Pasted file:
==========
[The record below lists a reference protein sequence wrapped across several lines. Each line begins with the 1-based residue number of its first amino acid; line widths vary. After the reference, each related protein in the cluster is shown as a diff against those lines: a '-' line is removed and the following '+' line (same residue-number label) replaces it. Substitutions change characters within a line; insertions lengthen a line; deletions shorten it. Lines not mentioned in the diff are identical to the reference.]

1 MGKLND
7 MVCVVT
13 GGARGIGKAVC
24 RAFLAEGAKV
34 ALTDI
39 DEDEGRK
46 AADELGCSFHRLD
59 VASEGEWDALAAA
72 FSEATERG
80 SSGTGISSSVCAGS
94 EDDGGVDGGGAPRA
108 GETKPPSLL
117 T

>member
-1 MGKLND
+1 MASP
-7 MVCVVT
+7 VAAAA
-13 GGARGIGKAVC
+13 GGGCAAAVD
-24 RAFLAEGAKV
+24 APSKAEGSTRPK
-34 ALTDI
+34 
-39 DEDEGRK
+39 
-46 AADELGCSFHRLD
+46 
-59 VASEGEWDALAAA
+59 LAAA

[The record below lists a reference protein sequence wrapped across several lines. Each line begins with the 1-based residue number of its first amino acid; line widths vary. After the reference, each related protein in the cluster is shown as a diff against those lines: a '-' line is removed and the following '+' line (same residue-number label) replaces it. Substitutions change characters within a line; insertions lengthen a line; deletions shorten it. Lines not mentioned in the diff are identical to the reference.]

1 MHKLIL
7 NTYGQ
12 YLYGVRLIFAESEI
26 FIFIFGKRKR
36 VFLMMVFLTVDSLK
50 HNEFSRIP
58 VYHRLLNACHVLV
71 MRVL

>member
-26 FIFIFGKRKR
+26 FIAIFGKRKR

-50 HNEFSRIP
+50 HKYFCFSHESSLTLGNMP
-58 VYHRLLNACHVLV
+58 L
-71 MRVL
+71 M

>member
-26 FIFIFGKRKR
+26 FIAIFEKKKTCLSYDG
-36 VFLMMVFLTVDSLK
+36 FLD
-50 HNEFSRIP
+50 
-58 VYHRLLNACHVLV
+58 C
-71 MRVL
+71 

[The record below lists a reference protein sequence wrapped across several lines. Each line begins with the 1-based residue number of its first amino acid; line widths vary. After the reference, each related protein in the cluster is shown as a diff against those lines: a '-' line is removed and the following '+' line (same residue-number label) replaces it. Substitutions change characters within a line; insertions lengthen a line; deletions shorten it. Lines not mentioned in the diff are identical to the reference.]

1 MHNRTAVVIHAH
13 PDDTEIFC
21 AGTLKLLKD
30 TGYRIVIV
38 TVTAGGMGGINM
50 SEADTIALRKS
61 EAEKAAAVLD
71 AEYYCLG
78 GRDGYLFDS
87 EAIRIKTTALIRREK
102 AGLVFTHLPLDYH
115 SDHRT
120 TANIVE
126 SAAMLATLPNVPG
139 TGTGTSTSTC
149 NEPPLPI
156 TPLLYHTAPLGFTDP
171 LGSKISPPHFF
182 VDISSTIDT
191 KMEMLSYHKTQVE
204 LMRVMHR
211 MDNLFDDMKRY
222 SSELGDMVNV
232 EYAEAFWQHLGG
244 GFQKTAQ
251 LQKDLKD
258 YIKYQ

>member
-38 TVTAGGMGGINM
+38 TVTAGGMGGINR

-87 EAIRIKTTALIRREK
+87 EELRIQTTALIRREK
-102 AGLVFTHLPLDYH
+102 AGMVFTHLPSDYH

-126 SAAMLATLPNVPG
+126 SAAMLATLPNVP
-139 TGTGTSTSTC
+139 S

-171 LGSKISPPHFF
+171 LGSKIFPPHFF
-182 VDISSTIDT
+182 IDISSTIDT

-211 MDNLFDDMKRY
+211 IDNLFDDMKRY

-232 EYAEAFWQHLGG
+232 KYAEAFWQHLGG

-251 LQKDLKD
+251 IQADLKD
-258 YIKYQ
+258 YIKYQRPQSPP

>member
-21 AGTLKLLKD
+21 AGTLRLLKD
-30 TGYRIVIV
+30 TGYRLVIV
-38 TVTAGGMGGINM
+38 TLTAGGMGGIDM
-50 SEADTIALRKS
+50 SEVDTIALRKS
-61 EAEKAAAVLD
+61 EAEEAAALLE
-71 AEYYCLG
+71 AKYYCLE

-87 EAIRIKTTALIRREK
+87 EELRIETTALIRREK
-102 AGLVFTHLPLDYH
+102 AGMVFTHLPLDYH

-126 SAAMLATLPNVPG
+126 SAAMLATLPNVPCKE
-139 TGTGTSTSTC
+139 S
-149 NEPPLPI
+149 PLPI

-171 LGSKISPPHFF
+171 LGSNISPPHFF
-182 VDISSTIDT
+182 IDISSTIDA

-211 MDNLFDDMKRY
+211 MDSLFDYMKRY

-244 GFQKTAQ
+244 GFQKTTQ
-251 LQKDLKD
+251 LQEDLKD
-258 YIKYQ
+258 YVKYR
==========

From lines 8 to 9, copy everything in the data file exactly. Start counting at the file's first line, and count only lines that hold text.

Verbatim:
46 AADELGCSFHRLD
59 VASEGEWDALAAA